Analysis of Joyce Carol Oates' 'Where Are You Going, Where Have You Been?'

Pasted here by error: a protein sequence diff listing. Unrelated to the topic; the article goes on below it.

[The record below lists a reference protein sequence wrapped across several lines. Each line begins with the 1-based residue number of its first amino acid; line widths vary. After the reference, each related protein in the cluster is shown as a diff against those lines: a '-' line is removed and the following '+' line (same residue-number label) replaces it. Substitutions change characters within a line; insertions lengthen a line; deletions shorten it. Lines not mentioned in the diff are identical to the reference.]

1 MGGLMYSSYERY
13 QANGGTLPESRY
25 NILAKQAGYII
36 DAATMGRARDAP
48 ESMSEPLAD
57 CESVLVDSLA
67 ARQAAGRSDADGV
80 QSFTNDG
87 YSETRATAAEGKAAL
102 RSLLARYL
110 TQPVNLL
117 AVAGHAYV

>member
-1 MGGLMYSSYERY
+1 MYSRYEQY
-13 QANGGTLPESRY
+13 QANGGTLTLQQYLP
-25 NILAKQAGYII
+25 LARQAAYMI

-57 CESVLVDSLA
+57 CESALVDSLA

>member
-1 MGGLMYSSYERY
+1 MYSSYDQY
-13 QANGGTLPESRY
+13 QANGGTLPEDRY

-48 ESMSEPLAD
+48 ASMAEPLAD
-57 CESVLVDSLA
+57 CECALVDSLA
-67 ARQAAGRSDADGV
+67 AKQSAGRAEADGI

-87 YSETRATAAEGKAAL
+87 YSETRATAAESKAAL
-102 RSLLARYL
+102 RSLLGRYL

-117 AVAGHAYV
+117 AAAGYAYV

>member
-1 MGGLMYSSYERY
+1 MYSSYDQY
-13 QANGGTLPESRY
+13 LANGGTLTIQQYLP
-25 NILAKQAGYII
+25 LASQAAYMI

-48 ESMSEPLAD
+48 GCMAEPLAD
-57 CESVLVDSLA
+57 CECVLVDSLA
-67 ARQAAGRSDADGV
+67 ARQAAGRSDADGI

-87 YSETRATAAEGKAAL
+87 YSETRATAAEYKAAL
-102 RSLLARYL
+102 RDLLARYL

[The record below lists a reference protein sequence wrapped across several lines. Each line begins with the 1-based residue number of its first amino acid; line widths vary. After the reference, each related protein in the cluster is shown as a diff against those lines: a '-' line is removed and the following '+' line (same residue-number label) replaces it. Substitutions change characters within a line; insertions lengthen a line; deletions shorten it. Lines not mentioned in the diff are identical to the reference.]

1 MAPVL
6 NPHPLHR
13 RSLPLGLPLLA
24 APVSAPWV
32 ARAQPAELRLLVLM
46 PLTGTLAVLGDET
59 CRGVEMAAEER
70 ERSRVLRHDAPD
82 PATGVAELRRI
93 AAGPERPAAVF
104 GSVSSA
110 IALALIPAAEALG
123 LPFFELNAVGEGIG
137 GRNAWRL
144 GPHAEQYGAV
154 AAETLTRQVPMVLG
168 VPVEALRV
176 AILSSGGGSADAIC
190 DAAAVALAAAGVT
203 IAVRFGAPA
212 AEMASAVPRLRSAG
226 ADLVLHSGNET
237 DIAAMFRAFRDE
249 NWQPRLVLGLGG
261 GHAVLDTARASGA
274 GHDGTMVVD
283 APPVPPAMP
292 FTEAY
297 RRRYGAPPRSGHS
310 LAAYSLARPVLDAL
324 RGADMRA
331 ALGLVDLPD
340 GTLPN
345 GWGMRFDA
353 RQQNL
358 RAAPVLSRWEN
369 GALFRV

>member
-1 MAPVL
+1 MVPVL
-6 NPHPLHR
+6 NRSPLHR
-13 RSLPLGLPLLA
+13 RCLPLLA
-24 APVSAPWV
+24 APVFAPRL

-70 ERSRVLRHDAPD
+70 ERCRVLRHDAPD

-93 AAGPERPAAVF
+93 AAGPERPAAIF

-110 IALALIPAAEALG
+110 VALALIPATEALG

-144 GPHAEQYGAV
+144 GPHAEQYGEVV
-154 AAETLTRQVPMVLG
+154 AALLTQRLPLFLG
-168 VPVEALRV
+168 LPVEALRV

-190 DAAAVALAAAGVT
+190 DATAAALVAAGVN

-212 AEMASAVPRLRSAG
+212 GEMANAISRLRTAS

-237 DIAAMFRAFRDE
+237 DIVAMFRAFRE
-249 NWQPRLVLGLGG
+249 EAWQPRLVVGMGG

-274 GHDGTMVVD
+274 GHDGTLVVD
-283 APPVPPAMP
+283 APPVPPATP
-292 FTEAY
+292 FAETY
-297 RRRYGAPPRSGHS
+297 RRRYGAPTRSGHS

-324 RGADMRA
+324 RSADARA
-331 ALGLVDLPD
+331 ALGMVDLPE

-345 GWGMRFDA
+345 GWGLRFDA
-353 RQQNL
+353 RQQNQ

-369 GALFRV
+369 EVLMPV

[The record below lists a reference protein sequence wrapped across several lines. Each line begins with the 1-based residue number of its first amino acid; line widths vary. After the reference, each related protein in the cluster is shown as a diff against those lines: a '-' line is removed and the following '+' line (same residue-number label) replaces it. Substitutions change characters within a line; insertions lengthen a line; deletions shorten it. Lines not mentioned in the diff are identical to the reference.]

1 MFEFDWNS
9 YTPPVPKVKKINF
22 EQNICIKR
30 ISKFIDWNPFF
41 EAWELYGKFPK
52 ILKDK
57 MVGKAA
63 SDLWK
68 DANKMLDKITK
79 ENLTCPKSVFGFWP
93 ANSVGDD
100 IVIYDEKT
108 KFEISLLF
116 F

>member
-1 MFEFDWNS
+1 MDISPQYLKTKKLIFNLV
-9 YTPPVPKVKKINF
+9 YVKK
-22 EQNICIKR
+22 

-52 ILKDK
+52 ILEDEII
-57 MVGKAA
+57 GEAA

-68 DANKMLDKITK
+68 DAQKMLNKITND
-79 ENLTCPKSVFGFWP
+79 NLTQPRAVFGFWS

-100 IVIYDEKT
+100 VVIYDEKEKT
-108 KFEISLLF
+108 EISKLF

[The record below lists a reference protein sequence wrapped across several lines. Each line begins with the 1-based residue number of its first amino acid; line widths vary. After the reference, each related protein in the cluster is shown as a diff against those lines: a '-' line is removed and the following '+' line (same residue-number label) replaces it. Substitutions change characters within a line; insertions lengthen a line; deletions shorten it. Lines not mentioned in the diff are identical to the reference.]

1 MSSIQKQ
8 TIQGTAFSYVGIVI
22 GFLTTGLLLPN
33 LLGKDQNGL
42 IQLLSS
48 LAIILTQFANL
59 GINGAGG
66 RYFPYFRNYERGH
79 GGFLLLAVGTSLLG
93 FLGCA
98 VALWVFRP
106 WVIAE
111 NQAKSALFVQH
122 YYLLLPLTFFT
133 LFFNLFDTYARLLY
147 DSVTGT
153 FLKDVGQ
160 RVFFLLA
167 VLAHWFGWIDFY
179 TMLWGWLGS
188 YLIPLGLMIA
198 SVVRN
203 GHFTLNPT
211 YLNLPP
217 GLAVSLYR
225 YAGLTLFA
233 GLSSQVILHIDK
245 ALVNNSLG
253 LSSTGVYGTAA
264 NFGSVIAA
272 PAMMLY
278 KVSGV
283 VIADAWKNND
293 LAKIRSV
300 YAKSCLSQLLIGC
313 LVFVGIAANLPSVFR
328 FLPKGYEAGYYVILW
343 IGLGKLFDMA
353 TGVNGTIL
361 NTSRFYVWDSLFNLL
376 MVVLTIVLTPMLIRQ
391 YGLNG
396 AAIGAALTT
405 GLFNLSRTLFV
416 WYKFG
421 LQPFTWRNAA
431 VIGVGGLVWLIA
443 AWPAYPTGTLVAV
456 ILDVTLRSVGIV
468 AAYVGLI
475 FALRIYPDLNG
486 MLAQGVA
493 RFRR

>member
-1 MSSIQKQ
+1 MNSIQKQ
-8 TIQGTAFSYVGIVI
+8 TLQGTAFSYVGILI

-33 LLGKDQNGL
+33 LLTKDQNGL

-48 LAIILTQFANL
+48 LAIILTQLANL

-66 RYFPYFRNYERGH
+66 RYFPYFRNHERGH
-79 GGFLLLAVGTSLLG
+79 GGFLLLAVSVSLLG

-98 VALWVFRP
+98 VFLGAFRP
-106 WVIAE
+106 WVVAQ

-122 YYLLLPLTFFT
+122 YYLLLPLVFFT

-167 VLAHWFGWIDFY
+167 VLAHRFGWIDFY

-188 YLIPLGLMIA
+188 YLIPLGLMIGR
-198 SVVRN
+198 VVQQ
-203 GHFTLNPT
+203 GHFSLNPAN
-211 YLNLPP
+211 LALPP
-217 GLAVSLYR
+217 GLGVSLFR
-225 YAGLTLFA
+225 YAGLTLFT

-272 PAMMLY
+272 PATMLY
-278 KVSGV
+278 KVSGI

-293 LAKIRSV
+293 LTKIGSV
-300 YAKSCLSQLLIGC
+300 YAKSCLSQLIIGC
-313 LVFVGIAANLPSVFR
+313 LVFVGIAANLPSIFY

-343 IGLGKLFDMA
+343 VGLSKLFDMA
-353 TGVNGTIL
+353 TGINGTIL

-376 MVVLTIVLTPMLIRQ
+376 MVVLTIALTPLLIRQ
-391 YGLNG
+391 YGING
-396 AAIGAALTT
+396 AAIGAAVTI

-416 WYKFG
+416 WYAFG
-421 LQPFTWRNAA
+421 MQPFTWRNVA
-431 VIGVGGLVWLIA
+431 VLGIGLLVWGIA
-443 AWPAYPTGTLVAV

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Joyce Carol Oates' "Where Are You Going, Where Have You Been?" explores the consequences that a young girl, Connie, must deal with after garnering unwanted attention through her flirtatious behavior and attitude. Throughout the course of the story, Connie demonstrates that she puts her desires above those of others without regard for the reputation she creates for herself or for how her perception of others results in a negative perception of herself. In "Where Are You Going, Where Have You Been?," Connie creates a dual persona to satisfy her seemingly perpetual need for approval, attention, and feed into her self-absorption. In the story, Connie is constantly seeking attention and approval in a number of ways. The first way in which Connie seeks attention and approval is through her physical appearance. Oates describes Connie as having a "nervous giggling habit of craning her neck to glance into mirrors or checking other people's faces to make sure her own was all right" (Oates). This narcissistic tendency, and the reaction that she received from others including her mother, fed into Connie's self-absorption. Despite her mother's chastisement, "Connie would raise her eyebrows at these familiar old complaints and look right through her mother, into a shadowy vision of herself as she was right at that moment: she knew she was pretty and that was everything" (Oates). Furthermore, Connie's narcissistic focus leads her to criticize her sister, who appears to be the
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